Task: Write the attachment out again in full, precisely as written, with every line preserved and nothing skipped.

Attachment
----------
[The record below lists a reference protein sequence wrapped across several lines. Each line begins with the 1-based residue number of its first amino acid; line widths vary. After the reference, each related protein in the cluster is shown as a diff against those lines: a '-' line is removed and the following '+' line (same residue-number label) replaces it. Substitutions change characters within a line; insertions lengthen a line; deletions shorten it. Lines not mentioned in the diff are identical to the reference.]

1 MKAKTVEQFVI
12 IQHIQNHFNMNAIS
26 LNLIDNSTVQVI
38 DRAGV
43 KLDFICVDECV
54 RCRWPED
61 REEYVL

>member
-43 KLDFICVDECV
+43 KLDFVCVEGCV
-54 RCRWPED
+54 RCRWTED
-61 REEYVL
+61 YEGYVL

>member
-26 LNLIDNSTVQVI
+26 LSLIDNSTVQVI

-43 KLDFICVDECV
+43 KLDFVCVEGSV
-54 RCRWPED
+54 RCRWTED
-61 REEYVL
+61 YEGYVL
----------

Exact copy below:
[The record below lists a reference protein sequence wrapped across several lines. Each line begins with the 1-based residue number of its first amino acid; line widths vary. After the reference, each related protein in the cluster is shown as a diff against those lines: a '-' line is removed and the following '+' line (same residue-number label) replaces it. Substitutions change characters within a line; insertions lengthen a line; deletions shorten it. Lines not mentioned in the diff are identical to the reference.]

1 MKAKTVEQFVI
12 IQHIQNHFNMNAIS
26 LNLIDNSTVQVI
38 DRAGV
43 KLDFICVDECV
54 RCRWPED
61 REEYVL

>member
-43 KLDFICVDECV
+43 KLDFVCVEGCV
-54 RCRWPED
+54 RCRWTED
-61 REEYVL
+61 YEGYVL

>member
-26 LNLIDNSTVQVI
+26 LSLIDNSTVQVI

-43 KLDFICVDECV
+43 KLDFVCVEGSV
-54 RCRWPED
+54 RCRWTED
-61 REEYVL
+61 YEGYVL